12 December, 1996
I attended a dive rescue drill today that was led by the head of the diving operations here in McMurdo. The rescue team was assembled at the hypobaric chamber which is housed near the medical facilities here. A hypobaric chamber is used to pressurize a person who has been injured by a rapid ascent following a dive. This can cause air bubbles to form in their blood causing a condition known as the "bends". The bends are called this because one of the symptoms is painful movement of the joints
resulting in the victim holding the joints in a "bent" position. I went iside the hypobaric chamber with a doctor and was pressurized to a depth of 60 ft. We immediately noticed an increase in temperature that was the result of the increased pressure. We also had some slightly uncomfortable
"popping" in our ears. After being pressurized we were then depressurized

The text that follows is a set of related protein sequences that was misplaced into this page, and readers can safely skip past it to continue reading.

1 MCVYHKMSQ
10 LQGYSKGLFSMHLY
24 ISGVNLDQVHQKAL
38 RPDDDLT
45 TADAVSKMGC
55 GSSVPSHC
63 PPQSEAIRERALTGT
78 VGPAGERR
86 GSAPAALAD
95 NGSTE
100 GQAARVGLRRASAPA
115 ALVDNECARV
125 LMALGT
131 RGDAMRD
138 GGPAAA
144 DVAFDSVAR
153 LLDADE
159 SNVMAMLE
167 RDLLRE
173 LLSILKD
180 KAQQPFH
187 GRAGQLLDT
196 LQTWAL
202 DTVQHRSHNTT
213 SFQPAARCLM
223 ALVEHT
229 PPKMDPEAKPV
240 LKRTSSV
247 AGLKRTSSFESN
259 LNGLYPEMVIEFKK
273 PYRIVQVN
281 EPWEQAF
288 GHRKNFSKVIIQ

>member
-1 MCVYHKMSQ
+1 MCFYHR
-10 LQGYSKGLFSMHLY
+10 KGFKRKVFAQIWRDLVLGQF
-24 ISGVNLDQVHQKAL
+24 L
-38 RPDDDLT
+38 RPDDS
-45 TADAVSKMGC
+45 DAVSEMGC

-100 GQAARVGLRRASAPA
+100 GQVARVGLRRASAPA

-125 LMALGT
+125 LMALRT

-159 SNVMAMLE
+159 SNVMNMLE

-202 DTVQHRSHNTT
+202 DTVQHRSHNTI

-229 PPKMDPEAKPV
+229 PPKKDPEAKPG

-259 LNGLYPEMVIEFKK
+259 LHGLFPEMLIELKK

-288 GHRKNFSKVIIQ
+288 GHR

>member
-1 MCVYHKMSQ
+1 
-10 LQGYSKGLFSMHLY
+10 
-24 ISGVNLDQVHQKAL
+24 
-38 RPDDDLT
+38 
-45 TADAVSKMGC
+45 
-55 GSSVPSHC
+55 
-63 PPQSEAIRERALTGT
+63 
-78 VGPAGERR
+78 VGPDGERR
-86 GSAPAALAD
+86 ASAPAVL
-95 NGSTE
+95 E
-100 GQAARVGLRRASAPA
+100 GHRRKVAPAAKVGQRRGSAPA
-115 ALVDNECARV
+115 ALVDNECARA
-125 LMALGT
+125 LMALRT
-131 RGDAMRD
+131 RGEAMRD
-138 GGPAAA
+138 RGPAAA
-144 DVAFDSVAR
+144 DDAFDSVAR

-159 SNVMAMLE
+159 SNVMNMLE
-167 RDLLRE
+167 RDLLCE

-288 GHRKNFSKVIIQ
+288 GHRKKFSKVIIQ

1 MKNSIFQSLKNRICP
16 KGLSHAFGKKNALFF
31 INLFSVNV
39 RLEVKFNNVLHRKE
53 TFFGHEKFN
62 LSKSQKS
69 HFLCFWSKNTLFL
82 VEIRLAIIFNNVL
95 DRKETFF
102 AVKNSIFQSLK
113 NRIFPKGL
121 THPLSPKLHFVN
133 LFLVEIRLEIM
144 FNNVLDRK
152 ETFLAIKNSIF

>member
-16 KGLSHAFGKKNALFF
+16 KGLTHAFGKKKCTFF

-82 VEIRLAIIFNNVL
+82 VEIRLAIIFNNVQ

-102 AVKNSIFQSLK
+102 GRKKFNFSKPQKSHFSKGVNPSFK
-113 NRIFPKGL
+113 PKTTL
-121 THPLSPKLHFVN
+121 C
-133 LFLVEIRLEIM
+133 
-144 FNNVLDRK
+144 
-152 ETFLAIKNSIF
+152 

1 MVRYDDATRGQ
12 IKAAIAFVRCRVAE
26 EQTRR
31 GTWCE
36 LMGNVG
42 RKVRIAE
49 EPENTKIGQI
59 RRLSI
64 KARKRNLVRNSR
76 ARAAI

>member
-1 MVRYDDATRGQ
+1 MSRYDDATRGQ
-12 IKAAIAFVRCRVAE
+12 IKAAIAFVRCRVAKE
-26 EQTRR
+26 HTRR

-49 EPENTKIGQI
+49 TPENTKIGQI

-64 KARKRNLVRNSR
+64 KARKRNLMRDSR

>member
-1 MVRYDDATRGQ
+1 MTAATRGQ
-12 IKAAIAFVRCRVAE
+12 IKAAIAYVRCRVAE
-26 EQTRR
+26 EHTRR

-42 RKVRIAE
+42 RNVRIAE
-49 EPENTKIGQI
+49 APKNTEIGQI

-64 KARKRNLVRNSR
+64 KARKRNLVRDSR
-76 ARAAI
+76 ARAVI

back to atmospheric conditions. This was a much slower process and took about 45 minutes. The rescue team each had assigned tasks to do that were
outline on a clipboard. It took a minimum of three people to operate the chamber plus a medically trained person to accompany the "victim" in the chamber. The hypobaric chamber has been at McMurdo since 1988 and has been used 8 times for decompression type illness such as the "bends".
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